Decades after Nikola Tesla figured out how to use the energy of Niagara Falls to send electricity far enough and strong enough to run the trolleys and lights in Buffalo and, eventually, power everything in the Northeast, there are three museums sparking up in his honor – two of them local.
Entrepreneurs in Buffalo intend to start construction in the spring on “Tesla City,” a restaurant and brewery complete with exhibits hanging from the ceiling in what was once a Niagara Street way station for Tesla’s electricity a few years after it arrived from the Falls in 1896.
Another group struggling in Niagara Falls formed a “Tesla at Niagara” nonprofit in hopes of installing a museum tribute in the last building that remains from the original Adams power station that could power lights 400 miles away.
A third group, downstate, plans a “physics playground,” environmental center, maker space and exhibit about Tesla’s life at the former lab where he built a domed 187-foot tower for what he wanted to be a global, wireless communication system.
“Maybe two museums in Buffalo are too much, but … Tesla’s long overdue,” said Jane Alcorn, president of the Tesla Science Center at Wardenclyffe, developing in Shoreham, Long Island.
The system that Tesla launched here with hydropower is the same one electrifying the planet now.
“Here’s a man who contributed mightily to the world, to the society, in the large sense,” Alcorn said. “His electrical system is used worldwide. Here in America, his name was not exalted in the way that Edison’s had been.”
For years, the only local tribute to Tesla was the statue of the inventor reading, on Goat Island in Niagara Falls State Park.
Then Elon Musk, SolarCity and Space X founder, named his new electric car, “Tesla.” That fueled curiosity about the tall, thin genius inventor and star of the Gilded Age, who hung out with Mark Twain, pioneered the radio, X-rays, radar, lasers, robots and fluorescent lights and died alone and broke in his New York City hotel room in 1943.
“I’m kind of amazed at how popular he’s become,” said Marc Seifer, author of “Wizard: The Life and Times of Nikola Tesla.” “After Tesla, you have a renewable source of clean energy ... Nikola Tesla is the single most important person for helping to slow down global warming.”
At midnight Nov. 16, 1896, a switch was flipped, and for the first time, electricity from the Falls powered lights, trolleys and machines in Buffalo. It was Tesla’s defining victory over Thomas Edison in their feud over how to transmit electricity – direct current versus alternating current.
Tesla was a Serbian immigrant and electrical engineer who moved here in the 1880s. He worked for Edison until he quit in frustration.
At the time, Edison was famous for perfecting the light bulb. His electric company – eventually General Electric – invested in special converter machines called commutators that forced electricity to travel one way, a form known as direct current, or DC.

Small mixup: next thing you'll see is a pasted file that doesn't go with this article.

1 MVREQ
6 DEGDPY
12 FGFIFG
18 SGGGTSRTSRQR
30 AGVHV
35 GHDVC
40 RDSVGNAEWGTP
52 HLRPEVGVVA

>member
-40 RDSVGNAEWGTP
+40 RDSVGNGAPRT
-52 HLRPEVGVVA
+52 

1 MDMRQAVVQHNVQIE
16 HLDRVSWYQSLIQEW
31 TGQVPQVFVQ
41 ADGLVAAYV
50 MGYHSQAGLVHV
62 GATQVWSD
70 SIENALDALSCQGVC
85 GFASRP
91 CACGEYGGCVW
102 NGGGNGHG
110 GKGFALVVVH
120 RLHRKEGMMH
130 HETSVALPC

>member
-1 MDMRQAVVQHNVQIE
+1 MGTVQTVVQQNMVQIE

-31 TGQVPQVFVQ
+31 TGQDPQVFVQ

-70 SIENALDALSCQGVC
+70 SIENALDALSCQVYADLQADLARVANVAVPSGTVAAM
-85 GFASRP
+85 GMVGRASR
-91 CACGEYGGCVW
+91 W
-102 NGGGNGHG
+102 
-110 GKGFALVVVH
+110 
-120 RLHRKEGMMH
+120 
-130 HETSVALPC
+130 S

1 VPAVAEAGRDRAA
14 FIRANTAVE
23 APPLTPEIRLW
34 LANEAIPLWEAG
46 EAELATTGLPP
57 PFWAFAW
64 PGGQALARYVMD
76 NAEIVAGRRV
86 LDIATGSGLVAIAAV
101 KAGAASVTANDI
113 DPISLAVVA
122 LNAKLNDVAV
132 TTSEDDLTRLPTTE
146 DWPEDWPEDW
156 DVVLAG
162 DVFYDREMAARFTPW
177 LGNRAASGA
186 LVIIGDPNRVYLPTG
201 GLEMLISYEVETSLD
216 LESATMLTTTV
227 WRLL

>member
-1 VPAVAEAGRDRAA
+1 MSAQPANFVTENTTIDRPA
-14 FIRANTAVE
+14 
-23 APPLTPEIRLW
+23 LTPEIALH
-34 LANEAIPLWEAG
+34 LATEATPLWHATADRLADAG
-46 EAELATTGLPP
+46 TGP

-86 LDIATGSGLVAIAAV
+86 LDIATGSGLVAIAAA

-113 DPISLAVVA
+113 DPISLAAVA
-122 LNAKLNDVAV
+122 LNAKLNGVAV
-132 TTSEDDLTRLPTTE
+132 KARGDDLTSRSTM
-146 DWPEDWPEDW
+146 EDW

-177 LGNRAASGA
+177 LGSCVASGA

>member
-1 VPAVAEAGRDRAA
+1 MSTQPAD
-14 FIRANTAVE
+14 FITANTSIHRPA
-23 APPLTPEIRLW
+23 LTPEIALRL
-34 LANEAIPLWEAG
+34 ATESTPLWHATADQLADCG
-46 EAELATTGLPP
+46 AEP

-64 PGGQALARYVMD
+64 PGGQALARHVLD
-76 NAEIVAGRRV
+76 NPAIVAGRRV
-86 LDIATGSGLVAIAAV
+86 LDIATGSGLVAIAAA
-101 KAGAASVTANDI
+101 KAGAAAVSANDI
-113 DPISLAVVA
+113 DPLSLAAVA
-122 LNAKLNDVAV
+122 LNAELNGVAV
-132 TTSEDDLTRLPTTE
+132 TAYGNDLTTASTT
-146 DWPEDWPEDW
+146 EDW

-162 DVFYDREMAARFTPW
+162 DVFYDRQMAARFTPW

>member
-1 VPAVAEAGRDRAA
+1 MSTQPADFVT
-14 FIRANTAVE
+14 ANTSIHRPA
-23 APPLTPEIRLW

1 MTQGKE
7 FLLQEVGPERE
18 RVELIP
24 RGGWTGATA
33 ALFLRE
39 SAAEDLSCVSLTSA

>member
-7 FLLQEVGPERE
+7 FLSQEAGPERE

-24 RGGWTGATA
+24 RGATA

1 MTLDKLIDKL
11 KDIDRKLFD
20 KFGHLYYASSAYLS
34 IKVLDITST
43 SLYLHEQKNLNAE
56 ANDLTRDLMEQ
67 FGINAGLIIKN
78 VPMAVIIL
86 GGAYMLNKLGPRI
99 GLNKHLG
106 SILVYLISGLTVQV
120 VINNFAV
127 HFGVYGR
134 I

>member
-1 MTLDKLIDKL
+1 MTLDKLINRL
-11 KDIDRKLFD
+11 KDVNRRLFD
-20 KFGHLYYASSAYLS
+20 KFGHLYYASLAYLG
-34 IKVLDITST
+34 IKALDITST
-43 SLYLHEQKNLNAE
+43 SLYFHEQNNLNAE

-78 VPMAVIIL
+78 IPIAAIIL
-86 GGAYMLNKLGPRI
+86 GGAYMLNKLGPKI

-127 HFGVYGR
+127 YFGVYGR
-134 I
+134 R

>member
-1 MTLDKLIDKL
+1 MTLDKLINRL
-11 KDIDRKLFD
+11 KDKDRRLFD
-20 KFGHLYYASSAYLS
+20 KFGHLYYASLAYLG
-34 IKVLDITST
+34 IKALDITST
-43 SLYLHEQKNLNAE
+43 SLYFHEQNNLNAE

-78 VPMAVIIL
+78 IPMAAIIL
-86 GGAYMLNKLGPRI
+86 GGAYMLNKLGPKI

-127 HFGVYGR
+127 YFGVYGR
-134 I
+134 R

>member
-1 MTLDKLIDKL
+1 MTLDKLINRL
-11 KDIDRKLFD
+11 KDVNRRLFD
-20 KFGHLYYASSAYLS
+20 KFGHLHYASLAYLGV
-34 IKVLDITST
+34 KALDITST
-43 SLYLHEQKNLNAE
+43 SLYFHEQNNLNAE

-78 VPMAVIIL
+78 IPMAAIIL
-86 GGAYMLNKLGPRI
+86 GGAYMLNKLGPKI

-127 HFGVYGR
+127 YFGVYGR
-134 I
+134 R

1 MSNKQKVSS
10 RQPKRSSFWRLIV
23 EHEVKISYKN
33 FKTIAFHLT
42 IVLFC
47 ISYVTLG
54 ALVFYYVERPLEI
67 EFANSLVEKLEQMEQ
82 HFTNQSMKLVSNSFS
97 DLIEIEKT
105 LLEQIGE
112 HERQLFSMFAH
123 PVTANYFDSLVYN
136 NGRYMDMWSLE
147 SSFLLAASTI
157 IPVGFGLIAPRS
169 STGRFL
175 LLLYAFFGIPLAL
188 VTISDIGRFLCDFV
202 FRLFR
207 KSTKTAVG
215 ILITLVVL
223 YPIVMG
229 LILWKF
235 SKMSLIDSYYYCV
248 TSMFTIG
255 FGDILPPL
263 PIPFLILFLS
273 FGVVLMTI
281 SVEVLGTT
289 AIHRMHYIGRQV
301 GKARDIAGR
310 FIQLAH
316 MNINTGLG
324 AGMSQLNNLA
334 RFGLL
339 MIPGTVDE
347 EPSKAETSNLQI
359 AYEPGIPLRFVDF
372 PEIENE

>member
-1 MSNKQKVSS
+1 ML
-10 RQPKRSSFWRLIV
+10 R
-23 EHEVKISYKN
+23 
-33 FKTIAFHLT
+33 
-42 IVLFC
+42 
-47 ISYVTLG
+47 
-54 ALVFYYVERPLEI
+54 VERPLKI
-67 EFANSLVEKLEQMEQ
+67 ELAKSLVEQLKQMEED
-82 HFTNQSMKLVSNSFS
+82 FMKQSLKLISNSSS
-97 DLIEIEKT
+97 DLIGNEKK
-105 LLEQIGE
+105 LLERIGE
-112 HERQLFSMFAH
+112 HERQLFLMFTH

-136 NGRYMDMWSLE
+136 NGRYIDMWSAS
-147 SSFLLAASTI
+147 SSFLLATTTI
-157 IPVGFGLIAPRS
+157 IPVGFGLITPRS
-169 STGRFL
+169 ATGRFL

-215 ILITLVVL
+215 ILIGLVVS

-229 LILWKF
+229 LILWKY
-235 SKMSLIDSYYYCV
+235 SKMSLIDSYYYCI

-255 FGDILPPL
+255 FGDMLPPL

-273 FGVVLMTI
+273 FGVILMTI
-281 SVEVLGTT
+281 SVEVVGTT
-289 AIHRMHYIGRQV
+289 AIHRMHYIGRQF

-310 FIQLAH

As a university student in Europe, Tesla worked out a way to use electricity in its natural state, as back-and-forth alternating current, or AC. He moved to the United States to refine and implement his idea for using a rotating magnetic field in an induction motor to send AC electricity farther and stronger than DC.
Tesla’s system made Edison’s DC, its commutators and the 3,000 coal-powered plants that powered them obsolete, said Seifer.
Edison campaigned against Tesla’s concept. He electrocuted cats, dogs, a horse and even an elephant to prove AC was dangerous.
“Edison closed his mind,” Seifer said.
Tesla fought back. He toured the East Coast, sending hundreds of thousands of volts through his own body for stage audiences.
“Thousands of people went to go see him,” Seifer said.
George Westinghouse bought his patents and backed him. Together they won the bid to set up AC hydropower at Niagara Falls.
“Once Tesla’s system was put in,” said Seifer, “all 3,000 power plants were taken down.”
Tesla kept inventing. He spent the rest of his life pioneering precursors to cell phones and computers and other fundamental features of modern life.
But unlike Edison, he slipped into obscurity.
“Tesla did not leave a business behind,” said Alcorn. “He did not leave a wife and family. By the time he died, most of his friends were gone.”
In Buffalo, the plain red brick building with boarded windows at 2280 Niagara St., known as “Terminal A,” was the first big distribution point for electricity when it opened in 1900, eclipsing a smaller generating station miles away where Falls electricity first ran trolleys in 1896.
“It was almost under the radar. It was very unadorned and meant to be disguised as, ‘Nothing to see here,’ ” said Bill Zimmerman, owner of Seven Seas Sailing School on his plan for “Tesla City.” “It was hiding the very magic that allowed energy to travel.”
About six months ago, he and Paul Tsouflidis, Acropolis restaurateur, connected on Facebook and met to talk business. Tsouflidis was captivated.
“I was fascinated by this Tesla guy,” said Tsouflidis, the son of an electrician. “I didn’t know he was the inventor of the transportation of electricity.”
At the time, Zimmerman was part owner of 2280 with a friend whose family once used it as a factory for fire extinguishers. As a student of local history and author of articles, he knew it was a first stop for bulk power from the Falls.
He thought a restaurant and brewery would be a self-sustaining way to tell the story and fund a museum, where Zimmerman imagines serving “Edison Bitter Ale.”
Last week, he and Tsouflidis closed on the building. They expect to start construction this spring. Plans include a glass addition, a rooftop terrace and a scaled-down replica of Tesla’s Wardenclyffe tower. Inside, they envision a catwalk for people to stroll along the 200-foot building span. Tesla-related displays will hang from the ceiling where there are still original wheels on a track that was a crane for electrical equipment.